Two defendants in a case involving a massive “scareware” scheme will settle Federal Trade Commission charges of deceptive advertising and forfeit more than $100,000 in assets that were frozen last year at the Commission’s request.
The two settling defendants were part of a massive deceptive advertising scheme that tricked more than a million consumers into buying “rogue” computer security products, including WinFixer, WinAntivirus, DriveCleaner, ErrorSafe, and XP Antivirus, according to the FTC’s complaint. The scheme allegedly relied on deceptive advertisements featuring bogus computer “scans” that falsely claimed to detect viruses, spyware, and illegal pornography on consumers’ computers.
The settlement imposes a judgment of nearly $1.9 million against two Cincinnati-based defendants, James Reno and ByteHosting Internet Services, LLC. This amount represents the gross revenues these two settling defendants realized from the alleged scam. Under the settlement, all but $116,697 of the judgment will be suspended based on the defendants’ inability to pay the full amount. If the defendants misrepresented their financial condition, they will be obligated to pay the full amount.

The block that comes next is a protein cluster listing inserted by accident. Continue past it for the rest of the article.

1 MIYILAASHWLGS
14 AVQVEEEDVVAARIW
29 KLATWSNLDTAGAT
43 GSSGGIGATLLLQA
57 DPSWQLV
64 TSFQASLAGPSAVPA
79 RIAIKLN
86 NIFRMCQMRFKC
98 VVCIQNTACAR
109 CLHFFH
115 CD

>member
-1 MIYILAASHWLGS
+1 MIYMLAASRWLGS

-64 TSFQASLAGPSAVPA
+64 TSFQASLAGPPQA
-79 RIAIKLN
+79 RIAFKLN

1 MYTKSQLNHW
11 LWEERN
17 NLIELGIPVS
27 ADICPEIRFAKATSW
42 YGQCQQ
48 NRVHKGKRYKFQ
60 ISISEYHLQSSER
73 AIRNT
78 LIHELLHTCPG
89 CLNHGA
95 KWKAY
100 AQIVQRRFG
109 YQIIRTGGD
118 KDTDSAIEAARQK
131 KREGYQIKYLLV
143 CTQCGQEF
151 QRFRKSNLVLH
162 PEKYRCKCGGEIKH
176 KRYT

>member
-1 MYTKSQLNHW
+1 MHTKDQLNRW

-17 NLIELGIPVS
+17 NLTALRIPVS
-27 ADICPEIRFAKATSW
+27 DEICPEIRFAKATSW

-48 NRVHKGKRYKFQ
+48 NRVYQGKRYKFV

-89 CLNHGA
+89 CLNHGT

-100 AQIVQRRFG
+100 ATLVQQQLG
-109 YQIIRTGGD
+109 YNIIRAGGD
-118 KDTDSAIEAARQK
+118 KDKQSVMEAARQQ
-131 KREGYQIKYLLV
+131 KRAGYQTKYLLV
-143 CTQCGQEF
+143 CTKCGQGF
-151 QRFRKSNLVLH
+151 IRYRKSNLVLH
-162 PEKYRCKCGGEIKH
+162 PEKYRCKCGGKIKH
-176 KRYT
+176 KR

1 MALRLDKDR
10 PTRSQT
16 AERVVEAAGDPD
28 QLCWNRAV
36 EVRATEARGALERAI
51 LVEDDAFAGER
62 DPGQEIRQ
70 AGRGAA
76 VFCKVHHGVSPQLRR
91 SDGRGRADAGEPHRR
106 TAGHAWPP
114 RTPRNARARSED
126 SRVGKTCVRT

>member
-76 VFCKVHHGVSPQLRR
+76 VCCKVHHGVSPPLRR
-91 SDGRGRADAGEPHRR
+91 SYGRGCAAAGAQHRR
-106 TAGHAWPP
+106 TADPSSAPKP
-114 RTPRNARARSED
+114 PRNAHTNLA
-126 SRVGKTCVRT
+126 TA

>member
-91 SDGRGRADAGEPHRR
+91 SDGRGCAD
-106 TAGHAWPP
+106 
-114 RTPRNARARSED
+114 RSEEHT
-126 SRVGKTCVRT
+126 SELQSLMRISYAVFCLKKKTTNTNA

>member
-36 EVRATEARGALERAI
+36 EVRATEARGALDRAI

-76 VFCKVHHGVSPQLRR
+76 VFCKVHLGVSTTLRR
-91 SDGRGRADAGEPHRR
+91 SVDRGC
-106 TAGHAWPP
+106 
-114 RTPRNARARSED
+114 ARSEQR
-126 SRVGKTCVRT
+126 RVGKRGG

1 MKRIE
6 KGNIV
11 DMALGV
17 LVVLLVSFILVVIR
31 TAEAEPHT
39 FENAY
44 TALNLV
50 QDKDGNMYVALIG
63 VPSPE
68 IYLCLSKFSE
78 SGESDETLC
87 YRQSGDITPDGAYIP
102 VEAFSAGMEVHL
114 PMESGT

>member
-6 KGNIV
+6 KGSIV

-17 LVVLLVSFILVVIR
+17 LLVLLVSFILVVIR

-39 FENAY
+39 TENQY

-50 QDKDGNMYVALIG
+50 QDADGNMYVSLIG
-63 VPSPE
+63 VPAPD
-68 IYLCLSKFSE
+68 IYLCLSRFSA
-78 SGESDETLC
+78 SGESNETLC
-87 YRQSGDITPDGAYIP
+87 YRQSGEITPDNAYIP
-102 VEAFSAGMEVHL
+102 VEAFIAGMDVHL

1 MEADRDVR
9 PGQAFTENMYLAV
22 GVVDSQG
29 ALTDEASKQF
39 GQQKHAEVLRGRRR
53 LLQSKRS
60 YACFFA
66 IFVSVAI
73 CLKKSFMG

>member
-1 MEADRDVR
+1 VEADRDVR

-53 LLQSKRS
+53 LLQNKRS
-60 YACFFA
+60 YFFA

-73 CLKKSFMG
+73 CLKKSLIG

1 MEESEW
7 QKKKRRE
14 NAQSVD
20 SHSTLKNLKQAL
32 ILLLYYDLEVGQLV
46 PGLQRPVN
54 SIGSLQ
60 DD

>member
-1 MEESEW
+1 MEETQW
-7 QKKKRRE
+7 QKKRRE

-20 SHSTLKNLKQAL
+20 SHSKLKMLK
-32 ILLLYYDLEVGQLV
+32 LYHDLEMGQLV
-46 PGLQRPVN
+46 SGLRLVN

The settlement prohibits James Reno and ByteHosting from using deceptive “scareware” advertising tactics and from installing malicious programs on consumers’ computers. The settlement also permanently bars Reno and ByteHosting from ever again doing business with their co-defendants. The settlement does not affect the FTC’s ongoing case against the remaining defendants in the suit.
The Commission vote authorizing the settlement was 4-0. The settlement was filed on June 12, 2009 in the U.S. District Court for the District of Maryland, and is subject to approval by the court.
Note that there were other companies also charged by the FTC. See additional documentation here.